The existence of this higher state of consciousness is scientifically well established. Neuroscientists have been studying its brain signature for decades. There are many studies with some degree of agreement and the work is progressing.

But we don’t need to wait until science knows Flow state inside and out. That is beside the point. The point is we know how to train people to increase time spent in Flow state and the world needs us all to receive that training right now. Much of the needed training is contained in my book Mind Magic.  I wrote it in hopes of training everyone to get into it more often (maintaining it continuously is very rare). I’ll share a few key takeaways here today.

Flow state happens with authentic non-edited natural response. However, if one takes a black and white oversimplistic approach to getting into the Flow state by going with their every natural inclination, what will happen is generally not Flow state but rapid alternation between egotistical behavior and flashes of Flow state, in which more moments go to ego.

What rule of action can we follow that will allow us to release into Flow, yet prevent us from wishful thinking that we are in Flow when we are not?

You get into Flow state when you are adept at the mechanical behaviors involved and are faced with a challenge situation that is matched closely with your skills but allows for no letting down of your guard.

In a conversation where you are not threatened or nervous you are likely to get into Flow state if you are discussing something you have studied deeply or you are trying to help another person with no thought of personal gain.

The simplest rule for managing your own behavior second to second is to be authentic without thinking about making yourself look good or achieving business aims or any goal other than giving the best of yourself at every moment regardless of the outcomes.

Before you can release yourself to just be you, you must feel unattached to outcomes. Then you get let go and be your self and you will feel the Flow gear engage. It will feel wonderful and you will be doing good in the world. You will be making a positive difference not just in your own interest but in everyone’s. You will be building trust that will develop strong relationships and enable you to do more good each day.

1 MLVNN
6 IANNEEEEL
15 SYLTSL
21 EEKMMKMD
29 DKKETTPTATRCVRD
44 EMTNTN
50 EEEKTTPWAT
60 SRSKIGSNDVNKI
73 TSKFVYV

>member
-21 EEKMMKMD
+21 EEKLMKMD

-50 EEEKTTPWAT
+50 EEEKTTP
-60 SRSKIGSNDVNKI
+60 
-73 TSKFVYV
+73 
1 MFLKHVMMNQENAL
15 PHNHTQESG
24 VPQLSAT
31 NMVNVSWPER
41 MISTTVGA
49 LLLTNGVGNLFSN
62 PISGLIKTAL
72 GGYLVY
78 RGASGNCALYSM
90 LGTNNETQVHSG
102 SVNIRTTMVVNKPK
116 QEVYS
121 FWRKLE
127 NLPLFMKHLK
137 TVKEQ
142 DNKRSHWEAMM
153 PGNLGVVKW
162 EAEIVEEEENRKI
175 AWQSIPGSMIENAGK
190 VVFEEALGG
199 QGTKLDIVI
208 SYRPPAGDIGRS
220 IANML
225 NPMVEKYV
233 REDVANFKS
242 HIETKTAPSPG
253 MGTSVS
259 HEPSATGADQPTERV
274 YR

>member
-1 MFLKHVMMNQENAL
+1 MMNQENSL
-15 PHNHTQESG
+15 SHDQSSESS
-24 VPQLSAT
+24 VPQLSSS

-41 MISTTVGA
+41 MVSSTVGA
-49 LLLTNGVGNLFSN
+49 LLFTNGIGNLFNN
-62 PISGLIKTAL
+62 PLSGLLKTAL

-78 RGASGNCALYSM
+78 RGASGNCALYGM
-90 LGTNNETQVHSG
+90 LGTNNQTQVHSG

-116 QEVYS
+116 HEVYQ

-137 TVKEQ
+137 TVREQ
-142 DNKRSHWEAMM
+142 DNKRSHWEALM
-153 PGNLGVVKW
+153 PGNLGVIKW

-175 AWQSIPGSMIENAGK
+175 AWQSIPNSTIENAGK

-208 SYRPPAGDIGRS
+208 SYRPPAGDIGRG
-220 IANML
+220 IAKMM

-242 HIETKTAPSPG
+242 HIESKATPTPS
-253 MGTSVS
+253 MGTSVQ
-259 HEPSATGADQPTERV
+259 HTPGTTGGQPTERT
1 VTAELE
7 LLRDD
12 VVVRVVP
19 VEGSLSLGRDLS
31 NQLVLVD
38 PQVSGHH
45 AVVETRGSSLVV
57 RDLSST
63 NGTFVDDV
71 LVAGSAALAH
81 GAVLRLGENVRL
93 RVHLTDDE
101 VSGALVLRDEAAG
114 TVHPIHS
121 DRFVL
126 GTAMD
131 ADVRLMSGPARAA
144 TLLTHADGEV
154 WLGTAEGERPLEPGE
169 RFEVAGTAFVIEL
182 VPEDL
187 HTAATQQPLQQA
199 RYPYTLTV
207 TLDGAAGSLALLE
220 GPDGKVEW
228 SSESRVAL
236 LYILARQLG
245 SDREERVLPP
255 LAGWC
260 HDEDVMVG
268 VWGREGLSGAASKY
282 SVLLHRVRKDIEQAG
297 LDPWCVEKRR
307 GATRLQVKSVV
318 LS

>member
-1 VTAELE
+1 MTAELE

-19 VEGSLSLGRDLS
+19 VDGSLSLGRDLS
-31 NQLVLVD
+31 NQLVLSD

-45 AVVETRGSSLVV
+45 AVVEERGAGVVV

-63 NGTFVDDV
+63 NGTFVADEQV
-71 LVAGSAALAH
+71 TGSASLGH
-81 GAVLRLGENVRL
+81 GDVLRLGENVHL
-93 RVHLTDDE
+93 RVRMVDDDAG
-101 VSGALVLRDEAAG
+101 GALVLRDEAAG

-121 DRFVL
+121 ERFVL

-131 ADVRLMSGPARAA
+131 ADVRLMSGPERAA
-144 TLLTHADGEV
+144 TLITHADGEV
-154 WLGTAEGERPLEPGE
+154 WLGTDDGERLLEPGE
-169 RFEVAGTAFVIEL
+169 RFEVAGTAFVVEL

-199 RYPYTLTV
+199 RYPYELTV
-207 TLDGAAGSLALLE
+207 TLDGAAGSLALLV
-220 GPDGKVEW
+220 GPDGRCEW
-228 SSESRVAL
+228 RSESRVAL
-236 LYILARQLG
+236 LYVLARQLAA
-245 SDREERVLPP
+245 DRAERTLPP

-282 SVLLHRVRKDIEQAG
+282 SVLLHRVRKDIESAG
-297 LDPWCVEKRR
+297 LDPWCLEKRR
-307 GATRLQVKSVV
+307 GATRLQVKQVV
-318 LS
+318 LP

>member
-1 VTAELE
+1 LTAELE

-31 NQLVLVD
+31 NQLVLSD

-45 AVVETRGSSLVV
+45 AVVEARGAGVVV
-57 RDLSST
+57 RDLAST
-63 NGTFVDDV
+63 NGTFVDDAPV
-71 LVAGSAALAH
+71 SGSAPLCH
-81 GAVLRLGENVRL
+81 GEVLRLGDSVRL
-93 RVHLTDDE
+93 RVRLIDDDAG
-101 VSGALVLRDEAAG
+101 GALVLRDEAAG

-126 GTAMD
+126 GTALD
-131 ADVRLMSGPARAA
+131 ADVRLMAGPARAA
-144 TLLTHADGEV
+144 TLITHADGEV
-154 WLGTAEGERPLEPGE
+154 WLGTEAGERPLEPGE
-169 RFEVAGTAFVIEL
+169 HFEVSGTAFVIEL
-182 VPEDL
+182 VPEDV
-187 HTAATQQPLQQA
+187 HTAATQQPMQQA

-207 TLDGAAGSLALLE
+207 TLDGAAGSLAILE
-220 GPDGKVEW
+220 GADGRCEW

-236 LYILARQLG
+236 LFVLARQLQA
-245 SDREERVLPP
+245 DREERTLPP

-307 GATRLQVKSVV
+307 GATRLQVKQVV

When you are not in Flow you do need to edit your impulses. They often come from ego and will not have long term success. They will not be inspired and will not inspire others. As a general rule you should assume the need to edit your own impulses except at times when you feel positive and letting yourself Flow with your natural impulses is the right thing to do. 

However, we can instantly fall out of Flow because we become overconfident and ego quickly slips back in. Knowing this you can monitor impulses even during Flow to prevent yourself from falling out by simply not acting on certain impulses of which you are uncertain. That slight uncertainty is enough of a clue in Flow to keep your mouth shut and your mind open.

Love to all,

Bill

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Choose Resilience Over Resentment

Created February 11, 2022

Welcome to this week’s Bill Harvey blog.

One reader of last week’s post thanked me and made a special request: write something about resentment and how to deal with it in oneself.

Last week’s post was about the things we do automatically all the time that do us absolutely no good. Things like hating. Resentment is another one of those things that we do that doesn’t help us and in fact hurts us.

The dictionary definition of resentment that I like the most is “Bitter indignation at having been treated unfairly”. Such as having been passed over for promotion, not having been appropriately recognized for one’s accomplishments, standing by red-faced while a sibling receives inordinate parental praise which would have been more applicable to oneself.

Some philosophers of psychology have asserted that resentment is a type. People who fall into this type tend to start early, and become wounded by their perception that they are not getting the love they deserve from one or both parents. Because this came about by a comparison between the ideal conditions and actual ones, the resentful type tends to become idealistic and perfectionistic, as if subconsciously assuming that this will “right the wrong”.

The actual effect of having an invisible script that we carry with us in life, without even realizing that we have such a script, is that it will tend to cause us to experience the negative outcomes which we expect. If we expect to be treated unfairly, we will tend to bring about that undesired outcome. This happens through micro-momentary unconscious signaling.